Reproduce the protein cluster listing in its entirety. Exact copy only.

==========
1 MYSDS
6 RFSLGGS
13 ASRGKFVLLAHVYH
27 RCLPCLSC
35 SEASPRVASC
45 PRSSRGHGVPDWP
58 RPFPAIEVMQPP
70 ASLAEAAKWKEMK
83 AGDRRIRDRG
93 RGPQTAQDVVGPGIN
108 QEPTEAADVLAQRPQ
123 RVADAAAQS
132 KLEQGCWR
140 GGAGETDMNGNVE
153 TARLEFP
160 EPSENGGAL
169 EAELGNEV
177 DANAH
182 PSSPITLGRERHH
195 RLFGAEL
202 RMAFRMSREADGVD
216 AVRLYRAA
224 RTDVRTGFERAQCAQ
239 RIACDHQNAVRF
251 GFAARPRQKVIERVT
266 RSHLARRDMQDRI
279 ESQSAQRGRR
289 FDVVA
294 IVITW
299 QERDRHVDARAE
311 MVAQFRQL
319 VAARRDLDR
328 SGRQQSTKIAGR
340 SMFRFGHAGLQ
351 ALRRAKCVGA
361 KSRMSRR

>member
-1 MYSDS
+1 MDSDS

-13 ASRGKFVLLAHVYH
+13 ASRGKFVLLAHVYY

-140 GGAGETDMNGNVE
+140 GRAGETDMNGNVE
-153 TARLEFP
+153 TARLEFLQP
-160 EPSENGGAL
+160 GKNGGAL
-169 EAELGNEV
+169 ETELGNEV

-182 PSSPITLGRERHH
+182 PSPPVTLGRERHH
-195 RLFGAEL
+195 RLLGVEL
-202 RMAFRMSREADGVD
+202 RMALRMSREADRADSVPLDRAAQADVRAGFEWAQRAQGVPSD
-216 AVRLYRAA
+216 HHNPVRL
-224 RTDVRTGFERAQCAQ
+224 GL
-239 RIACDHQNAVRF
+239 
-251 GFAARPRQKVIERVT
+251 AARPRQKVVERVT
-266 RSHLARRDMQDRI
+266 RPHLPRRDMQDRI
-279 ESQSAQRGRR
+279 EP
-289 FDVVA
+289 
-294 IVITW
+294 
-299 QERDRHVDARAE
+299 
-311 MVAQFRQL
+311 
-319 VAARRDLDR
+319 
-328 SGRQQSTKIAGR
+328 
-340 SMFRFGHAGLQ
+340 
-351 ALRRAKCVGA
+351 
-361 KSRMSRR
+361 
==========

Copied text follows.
1 MYSDS
6 RFSLGGS
13 ASRGKFVLLAHVYH
27 RCLPCLSC
35 SEASPRVASC
45 PRSSRGHGVPDWP
58 RPFPAIEVMQPP
70 ASLAEAAKWKEMK
83 AGDRRIRDRG
93 RGPQTAQDVVGPGIN
108 QEPTEAADVLAQRPQ
123 RVADAAAQS
132 KLEQGCWR
140 GGAGETDMNGNVE
153 TARLEFP
160 EPSENGGAL
169 EAELGNEV
177 DANAH
182 PSSPITLGRERHH
195 RLFGAEL
202 RMAFRMSREADGVD
216 AVRLYRAA
224 RTDVRTGFERAQCAQ
239 RIACDHQNAVRF
251 GFAARPRQKVIERVT
266 RSHLARRDMQDRI
279 ESQSAQRGRR
289 FDVVA
294 IVITW
299 QERDRHVDARAE
311 MVAQFRQL
319 VAARRDLDR
328 SGRQQSTKIAGR
340 SMFRFGHAGLQ
351 ALRRAKCVGA
361 KSRMSRR

>member
-1 MYSDS
+1 MDSDS

-13 ASRGKFVLLAHVYH
+13 ASRGKFVLLAHVYY

-140 GGAGETDMNGNVE
+140 GRAGETDMNGNVE
-153 TARLEFP
+153 TARLEFLQP
-160 EPSENGGAL
+160 GKNGGAL
-169 EAELGNEV
+169 ETELGNEV

-182 PSSPITLGRERHH
+182 PSPPVTLGRERHH
-195 RLFGAEL
+195 RLLGVEL
-202 RMAFRMSREADGVD
+202 RMALRMSREADRADSVPLDRAAQADVRAGFEWAQRAQGVPSD
-216 AVRLYRAA
+216 HHNPVRL
-224 RTDVRTGFERAQCAQ
+224 GL
-239 RIACDHQNAVRF
+239 
-251 GFAARPRQKVIERVT
+251 AARPRQKVVERVT
-266 RSHLARRDMQDRI
+266 RPHLPRRDMQDRI
-279 ESQSAQRGRR
+279 EP
-289 FDVVA
+289 
-294 IVITW
+294 
-299 QERDRHVDARAE
+299 
-311 MVAQFRQL
+311 
-319 VAARRDLDR
+319 
-328 SGRQQSTKIAGR
+328 
-340 SMFRFGHAGLQ
+340 
-351 ALRRAKCVGA
+351 
-361 KSRMSRR
+361 